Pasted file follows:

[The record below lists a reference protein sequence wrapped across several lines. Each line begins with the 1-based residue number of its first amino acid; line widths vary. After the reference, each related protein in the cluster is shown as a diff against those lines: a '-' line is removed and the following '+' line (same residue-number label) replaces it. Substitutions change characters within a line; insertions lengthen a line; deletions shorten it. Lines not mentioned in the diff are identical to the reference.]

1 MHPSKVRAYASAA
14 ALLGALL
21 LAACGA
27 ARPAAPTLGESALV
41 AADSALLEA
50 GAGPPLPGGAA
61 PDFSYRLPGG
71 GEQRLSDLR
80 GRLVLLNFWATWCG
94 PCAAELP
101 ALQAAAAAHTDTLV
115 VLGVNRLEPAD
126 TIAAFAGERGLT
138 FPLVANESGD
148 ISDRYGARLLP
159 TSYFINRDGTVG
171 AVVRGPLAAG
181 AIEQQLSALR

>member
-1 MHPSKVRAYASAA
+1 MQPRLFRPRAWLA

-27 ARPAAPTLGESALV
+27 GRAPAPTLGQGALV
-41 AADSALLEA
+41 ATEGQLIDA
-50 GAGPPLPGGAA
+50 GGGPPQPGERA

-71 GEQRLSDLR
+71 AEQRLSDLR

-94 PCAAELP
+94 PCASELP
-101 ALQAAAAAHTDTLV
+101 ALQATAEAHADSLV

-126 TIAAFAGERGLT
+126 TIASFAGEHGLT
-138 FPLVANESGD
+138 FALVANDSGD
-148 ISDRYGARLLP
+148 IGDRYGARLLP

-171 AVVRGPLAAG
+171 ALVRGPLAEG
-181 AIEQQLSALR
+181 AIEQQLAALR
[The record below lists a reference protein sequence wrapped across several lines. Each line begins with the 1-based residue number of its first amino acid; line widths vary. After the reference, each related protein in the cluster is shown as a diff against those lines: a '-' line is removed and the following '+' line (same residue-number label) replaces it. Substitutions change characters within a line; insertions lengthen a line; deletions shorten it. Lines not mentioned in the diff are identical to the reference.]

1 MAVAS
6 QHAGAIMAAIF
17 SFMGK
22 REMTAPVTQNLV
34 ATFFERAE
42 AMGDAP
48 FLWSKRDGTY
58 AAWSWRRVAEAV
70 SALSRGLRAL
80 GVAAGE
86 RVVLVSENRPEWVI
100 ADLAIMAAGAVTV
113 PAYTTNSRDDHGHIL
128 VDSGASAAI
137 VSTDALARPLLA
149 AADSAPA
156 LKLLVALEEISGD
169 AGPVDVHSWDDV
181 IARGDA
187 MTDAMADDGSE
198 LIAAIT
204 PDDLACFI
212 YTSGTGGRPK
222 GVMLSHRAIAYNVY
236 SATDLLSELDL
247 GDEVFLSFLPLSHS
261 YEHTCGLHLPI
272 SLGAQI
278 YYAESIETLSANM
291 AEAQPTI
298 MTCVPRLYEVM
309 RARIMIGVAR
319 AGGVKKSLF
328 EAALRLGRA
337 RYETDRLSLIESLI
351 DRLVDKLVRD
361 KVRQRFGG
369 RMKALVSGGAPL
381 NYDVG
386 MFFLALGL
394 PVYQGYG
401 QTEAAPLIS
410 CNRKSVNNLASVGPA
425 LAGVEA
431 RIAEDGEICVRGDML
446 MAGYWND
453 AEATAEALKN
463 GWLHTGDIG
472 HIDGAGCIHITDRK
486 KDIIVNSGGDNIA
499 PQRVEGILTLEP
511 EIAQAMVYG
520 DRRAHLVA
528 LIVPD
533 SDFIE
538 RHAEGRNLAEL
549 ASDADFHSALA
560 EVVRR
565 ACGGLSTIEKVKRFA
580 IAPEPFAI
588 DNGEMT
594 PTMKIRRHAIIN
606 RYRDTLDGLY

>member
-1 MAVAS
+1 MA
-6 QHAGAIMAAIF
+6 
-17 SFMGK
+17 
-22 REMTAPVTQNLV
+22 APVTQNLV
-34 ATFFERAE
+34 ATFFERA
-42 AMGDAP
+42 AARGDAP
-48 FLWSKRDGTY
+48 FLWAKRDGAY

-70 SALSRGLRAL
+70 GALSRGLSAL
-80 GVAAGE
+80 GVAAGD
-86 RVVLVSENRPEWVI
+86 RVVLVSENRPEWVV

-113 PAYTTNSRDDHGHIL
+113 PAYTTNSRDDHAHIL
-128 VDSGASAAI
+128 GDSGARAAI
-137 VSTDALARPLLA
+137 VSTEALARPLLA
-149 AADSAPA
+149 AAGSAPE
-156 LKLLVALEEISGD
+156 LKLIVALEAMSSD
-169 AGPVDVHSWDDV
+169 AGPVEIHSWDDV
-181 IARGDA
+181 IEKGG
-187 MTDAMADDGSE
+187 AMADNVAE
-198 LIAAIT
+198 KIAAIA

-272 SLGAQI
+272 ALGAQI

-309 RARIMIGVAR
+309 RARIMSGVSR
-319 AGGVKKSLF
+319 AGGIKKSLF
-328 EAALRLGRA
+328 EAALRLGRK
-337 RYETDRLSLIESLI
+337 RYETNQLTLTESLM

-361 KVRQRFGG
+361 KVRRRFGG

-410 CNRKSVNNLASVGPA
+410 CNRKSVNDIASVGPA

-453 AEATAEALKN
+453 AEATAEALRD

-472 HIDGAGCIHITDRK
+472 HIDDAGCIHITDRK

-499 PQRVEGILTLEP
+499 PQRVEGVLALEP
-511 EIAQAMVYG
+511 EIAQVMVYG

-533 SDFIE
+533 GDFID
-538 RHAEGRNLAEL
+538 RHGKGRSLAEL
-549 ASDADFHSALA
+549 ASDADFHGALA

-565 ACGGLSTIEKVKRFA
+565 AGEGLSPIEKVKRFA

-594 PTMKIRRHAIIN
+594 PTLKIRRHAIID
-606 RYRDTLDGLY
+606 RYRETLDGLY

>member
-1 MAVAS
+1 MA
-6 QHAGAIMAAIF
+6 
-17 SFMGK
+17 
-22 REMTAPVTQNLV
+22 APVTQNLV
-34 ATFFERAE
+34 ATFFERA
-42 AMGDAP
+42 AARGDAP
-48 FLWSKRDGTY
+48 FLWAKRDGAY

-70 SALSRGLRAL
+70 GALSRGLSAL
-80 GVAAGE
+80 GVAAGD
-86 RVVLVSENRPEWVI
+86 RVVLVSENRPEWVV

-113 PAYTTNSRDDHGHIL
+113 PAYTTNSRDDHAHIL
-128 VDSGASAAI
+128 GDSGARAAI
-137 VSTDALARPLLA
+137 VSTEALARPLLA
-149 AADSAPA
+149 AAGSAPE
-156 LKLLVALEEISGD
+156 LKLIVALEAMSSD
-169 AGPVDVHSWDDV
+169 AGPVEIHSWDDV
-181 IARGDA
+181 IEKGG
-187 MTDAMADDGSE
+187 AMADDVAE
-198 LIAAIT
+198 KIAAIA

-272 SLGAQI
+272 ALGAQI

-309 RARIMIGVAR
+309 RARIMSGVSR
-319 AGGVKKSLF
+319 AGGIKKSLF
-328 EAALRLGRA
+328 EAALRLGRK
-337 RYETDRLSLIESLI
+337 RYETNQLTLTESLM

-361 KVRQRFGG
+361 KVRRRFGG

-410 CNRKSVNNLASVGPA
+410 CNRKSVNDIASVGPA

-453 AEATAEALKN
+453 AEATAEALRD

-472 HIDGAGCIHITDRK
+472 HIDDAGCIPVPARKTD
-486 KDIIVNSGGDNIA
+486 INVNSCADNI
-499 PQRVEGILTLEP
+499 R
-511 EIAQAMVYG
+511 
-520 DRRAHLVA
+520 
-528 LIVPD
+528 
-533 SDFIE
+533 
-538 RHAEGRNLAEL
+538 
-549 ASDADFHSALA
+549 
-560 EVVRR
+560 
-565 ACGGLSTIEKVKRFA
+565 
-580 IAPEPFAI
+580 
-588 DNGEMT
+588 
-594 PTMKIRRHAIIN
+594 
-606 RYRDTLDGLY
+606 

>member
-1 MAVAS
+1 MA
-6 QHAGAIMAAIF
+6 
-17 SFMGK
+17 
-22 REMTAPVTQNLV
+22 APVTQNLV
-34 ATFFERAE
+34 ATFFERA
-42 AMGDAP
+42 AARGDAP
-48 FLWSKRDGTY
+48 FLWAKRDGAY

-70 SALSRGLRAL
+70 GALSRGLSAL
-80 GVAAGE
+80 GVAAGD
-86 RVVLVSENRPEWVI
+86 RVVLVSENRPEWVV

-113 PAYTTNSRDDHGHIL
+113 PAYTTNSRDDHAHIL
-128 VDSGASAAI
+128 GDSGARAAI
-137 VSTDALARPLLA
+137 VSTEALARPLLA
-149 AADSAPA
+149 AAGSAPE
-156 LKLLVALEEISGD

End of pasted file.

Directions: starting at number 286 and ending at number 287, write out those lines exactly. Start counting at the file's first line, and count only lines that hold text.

-86 RVVLVSENRPEWVI
+86 RVVLVSENRPEWVV